newbie question

Asun Friere afriere at yahoo.co.uk
Thu Nov 27 06:17:23 CET 2008


On Nov 27, 6:11 am, Nan <nan.l... at gmail.com> wrote:
> Hello,
>    I just started to use Python. I wrote the following code and
> expected 'main' would be called.
>
> def main():
>   print "hello"
>
> main

Not an answer to your question, but I dislike functions named 'main'
because the situation they occur in would better be dealt with by
exploiting the name of the built-in module '__main__'.  But maybe
that's just me.

However, consider your code rewritten thusly:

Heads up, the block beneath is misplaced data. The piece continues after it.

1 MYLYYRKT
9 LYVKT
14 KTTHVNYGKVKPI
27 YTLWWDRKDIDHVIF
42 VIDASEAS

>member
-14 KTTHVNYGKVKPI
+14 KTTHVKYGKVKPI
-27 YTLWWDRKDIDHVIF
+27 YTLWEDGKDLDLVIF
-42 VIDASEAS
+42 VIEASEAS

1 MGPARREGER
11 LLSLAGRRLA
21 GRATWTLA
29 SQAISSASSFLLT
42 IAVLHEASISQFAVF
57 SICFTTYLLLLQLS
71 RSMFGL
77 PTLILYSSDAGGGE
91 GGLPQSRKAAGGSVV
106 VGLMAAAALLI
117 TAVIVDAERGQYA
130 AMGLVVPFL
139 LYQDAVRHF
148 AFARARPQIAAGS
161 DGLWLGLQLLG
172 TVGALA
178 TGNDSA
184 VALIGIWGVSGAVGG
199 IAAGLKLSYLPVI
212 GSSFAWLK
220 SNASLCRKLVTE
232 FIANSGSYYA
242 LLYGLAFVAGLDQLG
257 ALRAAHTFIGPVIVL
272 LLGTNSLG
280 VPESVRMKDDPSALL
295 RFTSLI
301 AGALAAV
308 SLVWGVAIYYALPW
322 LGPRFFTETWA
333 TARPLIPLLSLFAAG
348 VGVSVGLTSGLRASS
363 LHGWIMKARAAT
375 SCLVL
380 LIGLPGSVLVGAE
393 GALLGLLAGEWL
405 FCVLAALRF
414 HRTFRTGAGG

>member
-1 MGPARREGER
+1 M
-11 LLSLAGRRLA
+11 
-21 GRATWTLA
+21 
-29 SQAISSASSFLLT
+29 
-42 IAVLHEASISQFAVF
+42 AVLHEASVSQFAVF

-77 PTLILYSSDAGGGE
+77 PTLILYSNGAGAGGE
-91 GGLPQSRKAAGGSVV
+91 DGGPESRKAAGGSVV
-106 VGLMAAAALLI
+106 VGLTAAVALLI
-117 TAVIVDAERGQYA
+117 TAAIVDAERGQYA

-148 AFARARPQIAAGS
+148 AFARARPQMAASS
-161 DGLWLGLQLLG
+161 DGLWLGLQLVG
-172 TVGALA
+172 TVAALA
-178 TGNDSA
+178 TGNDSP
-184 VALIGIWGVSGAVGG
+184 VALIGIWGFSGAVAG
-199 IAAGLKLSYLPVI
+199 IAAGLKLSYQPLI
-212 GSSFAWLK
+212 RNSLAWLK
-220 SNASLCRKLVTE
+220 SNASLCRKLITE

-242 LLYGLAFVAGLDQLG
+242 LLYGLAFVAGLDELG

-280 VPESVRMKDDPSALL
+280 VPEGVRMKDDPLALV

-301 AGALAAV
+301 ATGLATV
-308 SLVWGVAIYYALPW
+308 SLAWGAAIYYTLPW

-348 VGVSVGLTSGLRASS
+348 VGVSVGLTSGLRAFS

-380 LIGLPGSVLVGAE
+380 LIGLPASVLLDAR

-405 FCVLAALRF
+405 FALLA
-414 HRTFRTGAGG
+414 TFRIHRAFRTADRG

def greet () :
    print "hello"

if __name__ == '__main__' :
    greet()

(A more literal translation of your program would be:
if __name__ == '__main__' : print 'hello')

This little trick ensures that greet() will execute if the module is
itself executed as a script, but that it won't if you import it from
elsewhere (ie. another script or the intepreter).

IMHO, it's good practice, wherever you may be tempted to write 'def
main()', intending this to be the glue code for your various functions
etc, instead to test whether the code is running as __main__ as above.



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